Leading Auburn’s team as principal investigator for the RAMPT project is Nima Shamsaei, NCAME director. Serving as project manager is Mike Ogles, director of NASA programs in the Samuel Ginn College of Engineering.

“This contract is a giant leap towards making Alabama the ‘go to state’ for additive manufacturing,” Ogles said. “We look forward to growing our partnership with NASA, industry and academia as we support the development of our nation’s next rocket engines.”

Auburn University is a nationally ranked land grant institution recognized for its commitment to world-class scholarship, interdisciplinary research with an elite, top-tier Carnegie R1 classification and an undergraduate education experience second to none. Auburn is home to more than 30,000 students, and its faculty and research partners collaborate to develop and deliver meaningful scholarship, science and technology-based advancements that meet pressing regional, national and global needs. Auburn's commitment to active student engagement, professional success and public/private partnership drives a growing reputation for outreach and extension that delivers broad economic, health and societal impact. Auburn's mission to educate, discover and collaborate drives its expanding impact on the world.


Auburn Research magazine honored with 2019 ADDY Awards

March 28, 2019 @ 4:03 p.m.

The 2018 issue of Auburn Research magazine—and the creative team that worked on it—were recently honored with 2019 ADDY Awards from the American Advertising Federation of Montgomery in three categories:  Best of Print, Judge’s Choice, and a Gold ADDY.  Auburn Research is published annually in April, and this is the magazine’s second consecutive year to be recognized in the competition.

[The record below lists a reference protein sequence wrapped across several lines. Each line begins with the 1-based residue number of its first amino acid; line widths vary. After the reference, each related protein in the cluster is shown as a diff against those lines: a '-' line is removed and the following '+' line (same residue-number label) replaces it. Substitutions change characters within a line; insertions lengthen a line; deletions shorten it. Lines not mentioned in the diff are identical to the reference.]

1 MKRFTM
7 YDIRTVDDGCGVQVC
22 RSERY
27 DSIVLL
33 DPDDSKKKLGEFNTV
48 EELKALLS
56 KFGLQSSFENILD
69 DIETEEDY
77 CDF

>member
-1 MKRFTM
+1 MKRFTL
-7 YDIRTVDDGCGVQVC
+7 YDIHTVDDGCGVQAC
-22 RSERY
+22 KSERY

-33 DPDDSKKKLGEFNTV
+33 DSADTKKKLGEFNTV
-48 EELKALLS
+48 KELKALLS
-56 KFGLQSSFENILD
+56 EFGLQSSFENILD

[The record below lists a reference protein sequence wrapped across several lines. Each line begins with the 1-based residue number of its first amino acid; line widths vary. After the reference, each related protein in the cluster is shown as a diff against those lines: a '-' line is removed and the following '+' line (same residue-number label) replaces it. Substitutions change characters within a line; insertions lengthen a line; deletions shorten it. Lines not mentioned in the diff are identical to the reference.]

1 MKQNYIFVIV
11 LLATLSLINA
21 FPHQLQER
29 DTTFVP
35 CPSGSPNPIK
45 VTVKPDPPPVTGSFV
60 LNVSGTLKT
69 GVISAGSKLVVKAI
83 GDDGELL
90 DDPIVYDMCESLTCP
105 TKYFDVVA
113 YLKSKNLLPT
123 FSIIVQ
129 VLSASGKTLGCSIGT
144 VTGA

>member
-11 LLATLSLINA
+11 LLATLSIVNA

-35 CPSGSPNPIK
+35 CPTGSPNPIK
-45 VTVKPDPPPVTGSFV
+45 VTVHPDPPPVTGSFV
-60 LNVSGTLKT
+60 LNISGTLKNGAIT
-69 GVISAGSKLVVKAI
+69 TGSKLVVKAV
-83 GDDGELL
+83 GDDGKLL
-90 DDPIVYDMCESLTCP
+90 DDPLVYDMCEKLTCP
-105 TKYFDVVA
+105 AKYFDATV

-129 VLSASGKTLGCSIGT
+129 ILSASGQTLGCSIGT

Read more about the ADDY Awards here.

Cover of 2018 Auburn Research magazine with "Gene Team" cover story art

The 2018 issue of Auburn Research magazine featured a cover story on the College of Veterinary Medicine's "Gene Team'. 

Art by Jennie Carson Hill.


Nearly 600 Auburn students showcasing their research and creativity April 9 at Auburn Research Student Symposium

March 21, 2019 @ 9:40 a.m.

Nearly 600 Auburn University students with a flair for research and creativity will showcase their talents when they gather for the annual Auburn Research Student Symposium.

With projects ranging from chemical engineering to plant pathology to architecture and design, the symposium on April 9 will provide Auburn and Auburn Montgomery students an opportunity to share their discoveries university-wide. The daylong event will take place in the Student Center.

Undergraduate and graduate students from almost every department have registered to participate through posters, oral presentations and creative scholarship displays. Approximately 400 of the young researchers will present posters and displays more than 180 will give 10-minute talks, all under the watchful eyes of judges who will award top honors in a variety of university-wide and college-specific categories.

An awards ceremony and reception will be held April 18 at 5 p.m. in the Student Center ballroom. The keynote speaker will be Michael Zabala, assistant professor of mechanical engineering, who earned his bachelor’s degree at Auburn in 2007.

Steve Taylor, chair of the Research Symposia Committee and associate dean for research in the Samuel Ginn College of Engineering, said, “Our students’ innovative research covers many areas, from projects in STEM disciplines [science, technology, engineering and mathematics] to the arts and humanities. They are working with our world-class faculty on life-changing projects that could shape new developments in many fields.”

Following the April 9 symposium, Nobel Laureate in Chemistry George P. Smith will visit Auburn University and the College of Veterinary Medicine April 10-11. Professor Smith will present a public lecture at 2 p.m. April 10 in The Hotel at Auburn University and Dixon Conference Center auditorium, which will be followed by a reception. On April 11, he will be available to meet with faculty and students at the College of Veterinary Medicine.